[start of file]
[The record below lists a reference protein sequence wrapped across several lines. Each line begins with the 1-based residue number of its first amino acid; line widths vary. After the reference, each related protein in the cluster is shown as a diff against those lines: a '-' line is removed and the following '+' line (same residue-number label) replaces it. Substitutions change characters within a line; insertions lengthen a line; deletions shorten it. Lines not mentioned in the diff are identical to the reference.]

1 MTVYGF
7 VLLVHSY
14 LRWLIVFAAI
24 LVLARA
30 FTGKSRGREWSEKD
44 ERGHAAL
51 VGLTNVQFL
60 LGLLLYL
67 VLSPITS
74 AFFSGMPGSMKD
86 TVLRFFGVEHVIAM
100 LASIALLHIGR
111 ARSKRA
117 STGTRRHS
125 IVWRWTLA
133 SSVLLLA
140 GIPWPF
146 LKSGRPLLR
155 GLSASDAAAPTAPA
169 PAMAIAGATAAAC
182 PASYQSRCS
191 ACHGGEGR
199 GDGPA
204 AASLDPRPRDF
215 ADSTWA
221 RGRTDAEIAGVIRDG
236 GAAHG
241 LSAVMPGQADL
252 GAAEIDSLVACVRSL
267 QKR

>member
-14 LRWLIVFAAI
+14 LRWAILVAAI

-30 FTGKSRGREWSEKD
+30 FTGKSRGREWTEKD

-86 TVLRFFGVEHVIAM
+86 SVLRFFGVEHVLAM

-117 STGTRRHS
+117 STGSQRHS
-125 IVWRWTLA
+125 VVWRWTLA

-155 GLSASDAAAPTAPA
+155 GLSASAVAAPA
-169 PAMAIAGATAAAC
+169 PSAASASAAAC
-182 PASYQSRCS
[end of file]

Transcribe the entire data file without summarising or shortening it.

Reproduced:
[The record below lists a reference protein sequence wrapped across several lines. Each line begins with the 1-based residue number of its first amino acid; line widths vary. After the reference, each related protein in the cluster is shown as a diff against those lines: a '-' line is removed and the following '+' line (same residue-number label) replaces it. Substitutions change characters within a line; insertions lengthen a line; deletions shorten it. Lines not mentioned in the diff are identical to the reference.]

1 MTVYGF
7 VLLVHSY
14 LRWLIVFAAI
24 LVLARA
30 FTGKSRGREWSEKD
44 ERGHAAL
51 VGLTNVQFL
60 LGLLLYL
67 VLSPITS
74 AFFSGMPGSMKD
86 TVLRFFGVEHVIAM
100 LASIALLHIGR
111 ARSKRA
117 STGTRRHS
125 IVWRWTLA
133 SSVLLLA
140 GIPWPF
146 LKSGRPLLR
155 GLSASDAAAPTAPA
169 PAMAIAGATAAAC
182 PASYQSRCS
191 ACHGGEGR
199 GDGPA
204 AASLDPRPRDF
215 ADSTWA
221 RGRTDAEIAGVIRDG
236 GAAHG
241 LSAVMPGQADL
252 GAAEIDSLVACVRSL
267 QKR

>member
-14 LRWLIVFAAI
+14 LRWAILVAAI

-30 FTGKSRGREWSEKD
+30 FTGKSRGREWTEKD

-86 TVLRFFGVEHVIAM
+86 SVLRFFGVEHVLAM

-117 STGTRRHS
+117 STGSQRHS
-125 IVWRWTLA
+125 VVWRWTLA

-155 GLSASDAAAPTAPA
+155 GLSASAVAAPA
-169 PAMAIAGATAAAC
+169 PSAASASAAAC
-182 PASYQSRCS